Scheme changes

As similar as things are on the defensive end with Pagano retained, they'll be completely different on the offensive end with McCoy and Whisenhunt running things. Whisenhunt has had great offenses in Pittsburgh and in Arizona before and McCoy made his name with his malleability in Denver, flipping effortlessly from Kyle Orton to Tim Tebow and then to Peyton Manning. Expect a concept-based passing offense in San Diego ( think Erhardt-Perkins but without the same complexity as the Patriots run) with a zone-read rushing attack.

McCoy's fortunate in that he'll once again fire up a new offensive scheme with a talented, cerebral, veteran quarterback already under center. Expect him to adjust to Rivers' strengths and weaknesses.

"Football's always football," McCoy said last May. "We laugh about that, because it's not that complicated. Every Monday, we call it 'Thievery Night,' you look at the touchdowns and explosive plays, see that stuff week-to-week, and see who's doing what, and take what you can. Football's still football. Everyone's running the same plays, and it's a matter of some running one concept more than another team is. It all boils down to the same thing."

Bubble watch

It's going to be fascinating to see how the Chargers handle three distinct groups: the receivers, the offensive line and the linebackers. With a major injury already occurring to Ingram, they obviously understand the importance of depth at that position, particularly in a 3-4, blitz-heavy defense. But how many roster spots will they really have once they try to create depth at receiver and offensive line, two positions that obviously are very much in flux for this roster. It seems crazy that Meachem wouldn't make the team (he will), but how much depth at wide receiver is worth sacrificing for depth at offensive line. All told the Chargers brought in nine (9!) new offensive lineman to try to revamp their biggest weakness from 2012: King Dunlap, Starks, Fluker, Chad Rinehart, Rich Ohrnberger, Colin Baxter, Brandyn Dombrowski, Michael Harris, Randy Richards and Nick Becton won't all stick around.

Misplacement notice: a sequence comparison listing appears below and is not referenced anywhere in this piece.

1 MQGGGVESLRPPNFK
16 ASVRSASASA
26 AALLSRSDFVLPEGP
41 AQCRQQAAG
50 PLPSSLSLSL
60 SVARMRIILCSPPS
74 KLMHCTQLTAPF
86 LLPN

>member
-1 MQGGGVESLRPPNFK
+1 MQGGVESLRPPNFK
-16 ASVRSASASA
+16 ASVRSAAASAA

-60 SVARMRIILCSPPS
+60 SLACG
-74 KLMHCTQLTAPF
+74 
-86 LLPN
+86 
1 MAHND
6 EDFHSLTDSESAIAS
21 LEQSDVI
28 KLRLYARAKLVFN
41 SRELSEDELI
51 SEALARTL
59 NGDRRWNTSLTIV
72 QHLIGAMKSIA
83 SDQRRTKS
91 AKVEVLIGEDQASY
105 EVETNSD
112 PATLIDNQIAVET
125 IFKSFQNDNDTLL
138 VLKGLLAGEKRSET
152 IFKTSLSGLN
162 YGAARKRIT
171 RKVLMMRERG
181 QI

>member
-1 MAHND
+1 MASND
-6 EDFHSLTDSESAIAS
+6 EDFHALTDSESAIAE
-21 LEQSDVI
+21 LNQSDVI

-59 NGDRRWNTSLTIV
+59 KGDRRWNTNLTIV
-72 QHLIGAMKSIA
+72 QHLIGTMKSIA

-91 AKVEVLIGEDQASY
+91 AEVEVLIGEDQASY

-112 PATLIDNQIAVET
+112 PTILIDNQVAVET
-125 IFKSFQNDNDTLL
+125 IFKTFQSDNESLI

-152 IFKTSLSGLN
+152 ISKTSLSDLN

Properly managing the depth at these various positions will tell us a lot about how the Chargers really feel towards their new acquisitions.

Unheard-of-guy to watch

Who is Chad Rinehart, you ask? Great question. He's a converted guard with just 21 starts over the last four years (14 at guard the last two years for Buffalo) but he could be a big-time addition for the Chargers, who also brought along his former offensive line coach from the Bills in Joe D'Alessandris. If Rinehart can step in and start -- and the Chargers sure think he can -- and fill the hole created by the departure of Louis Vasquez, it'll be a monster addition for the Bolts.

Biggest concerns

The Chargers have addressed some issues this offseason by beefing up the offensive line and improving the weapons for Rivers. But those are still the two biggest concerns: healthy play from the offensive line and a semblance of pass protection in 2013 will drastically change the way that Rivers is able to play under center. With time in the pocket, he won't feel like he's forced to make a play happen and he's a good bet to cut down on the slew of turnovers that plagued him the last two years.

Something to prove

Two guys are a no-brainer here for me. There's obviously Rivers, who's coming off a pair of seasons in which he had a combined 59 turnovers. That is ... a lot. He needs this new coaching staff to get him back on track and convince folks that he can be an elite quarterback again, even at the age of 31. Rivers won't be a free agent until 2016 technically, but 2013 very much feels like a make-or-break year for him in San Diego. And Mathews, drafted to replace LdT, has never lived up to expectations. He's got two more years left on his rookie contract and it's not like Woodhead is going to straight-up replace him. But if Mathews can't step up his game and avoid injury as he has in the past few years, it's hard to imagine him lasting forever in San Diego either.